Commenter Benjamin Hemric replies to my previous post on Manhattan density, arguing that,
1) It’s very interesting that people seem to have very, very different goals and objectives here — and it’s good that these are expressed and out in the open. Otherwise people wind up talking past one another.
The Jane Jacobs goal (which is where I feel I’m coming from) believes there should be HEALTHY (self-generating, market-based) cities (for a variety of reasons, including economic and social ones) — and more and more of them to meet a growing world population. (I think Glaeser also shares this part of the Jacobs viewpoint.)
The saving of the environment (to extend what I see as the Jacobs’ viewpoint) is a by-product. And it isn’t from piling more and more people into a relatively small part of a city but from having many successful high density districts — and by having many dense cities, which by their very nature are greener than suburban sprawl.
2) It seems to me that it’s important to remember that the outer boroughs (to use the NYC example) and nearby northern New Jersey are not pristine undeveloped land, but already pretty well built up albeit oftentimes at relatively low density areas — so making them denser also helps save the environment.
The implied question is as follows: the New York region wants to add more people; where should we plan on housing them?
My environmentalist answer is that they should be housed in dense areas – it doesn’t really matter which ones, as long as they’re walkable and transit-accessible. Even marginally dense areas are okay as long as it’s part of a concerted effort at TOD – say, residential and commercial upzoning in Eastern Queens along the LIRR in conjunction with offering rapid transit-like service levels on commuter rail.
The Jacobsian answer that Benjamin is giving is that they should be housed not in the densest neighborhoods, but in somewhat less dense neighborhoods, on the theory that they’d become greener due to the additional flux of residents. This is, in principle, a good idea. The residents would cause more environmental impact than in Manhattan and live in what are now less walkable neighborhoods, but would induce such development that the impact of existing residents would drop. But it’s not clear which effect dominates, and since both options are much better than any alternative, both should be legal and encouraged; there’s no need for landmarking to force people out of the Village and into Brooklyn.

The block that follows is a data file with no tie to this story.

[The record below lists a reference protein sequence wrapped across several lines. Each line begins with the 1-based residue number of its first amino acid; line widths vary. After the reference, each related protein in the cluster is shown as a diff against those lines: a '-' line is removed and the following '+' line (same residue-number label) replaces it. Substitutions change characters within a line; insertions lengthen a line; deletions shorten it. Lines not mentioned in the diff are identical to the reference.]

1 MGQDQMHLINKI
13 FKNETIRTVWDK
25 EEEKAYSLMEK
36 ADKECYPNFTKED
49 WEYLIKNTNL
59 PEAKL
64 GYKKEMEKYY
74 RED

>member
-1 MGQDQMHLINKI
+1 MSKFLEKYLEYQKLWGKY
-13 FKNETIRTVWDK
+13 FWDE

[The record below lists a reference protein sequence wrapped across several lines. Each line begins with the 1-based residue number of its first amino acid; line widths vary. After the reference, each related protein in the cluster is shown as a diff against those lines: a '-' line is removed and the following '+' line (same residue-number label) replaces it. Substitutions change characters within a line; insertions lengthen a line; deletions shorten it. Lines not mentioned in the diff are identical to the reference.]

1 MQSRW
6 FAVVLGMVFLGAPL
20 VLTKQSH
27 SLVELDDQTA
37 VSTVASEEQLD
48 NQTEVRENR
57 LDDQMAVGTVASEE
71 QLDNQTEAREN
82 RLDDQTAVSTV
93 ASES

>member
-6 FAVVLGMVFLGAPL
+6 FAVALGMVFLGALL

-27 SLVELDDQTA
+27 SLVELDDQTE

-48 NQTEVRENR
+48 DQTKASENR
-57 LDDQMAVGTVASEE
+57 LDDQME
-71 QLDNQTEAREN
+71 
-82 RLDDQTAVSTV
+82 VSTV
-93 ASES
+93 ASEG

But that’s all in principle. In practice, densifying outer-urban neighborhoods is a political nightmare. Christof Spieler once wrote about how in Austin, development is governed by a coalition of NIMBYs and suburban developers and boosters. The result: it’s hard to increase density in existing urban neighborhoods, and easy to develop greenfield exurbs. In New York, a similar thing is happening, in reverse – it’s easy to develop in Manhattan’s non-landmarked areas, and hard in the outer-urban neighborhoods and the suburbs. (New York’s exurbs are also growing very quickly, but are too remote and lightly populated to matter.)
Adding density to parts of Queens and Brooklyn where it would introduce a tipping point in favor of walkable urbanism may well be harder than repealing landmark restrictions in the Village. Community boards are always drawn from the wealthier and more connected segments of society, and in those areas they invariably own a car. A new development in Flushing was saddled with extra parking, and NIMBYs all over outer-urban New York oppose dedicated bus lanes due to loss of car lanes.
The conclusion is that the alternatives to density increases in Manhattan are more parking garages all over the Outer Boroughs, and greenfield suburban development in the few parts of the suburbs in which there’s space (typically nowhere near rail). I’m all for walkable densification along outer ends of subway lines, or if commuter rail modernizes then also near train stations. Wake me up when that happens. Until then, the best approach is supporting political reforms to make both Manhattan densification and outer borough densification easier.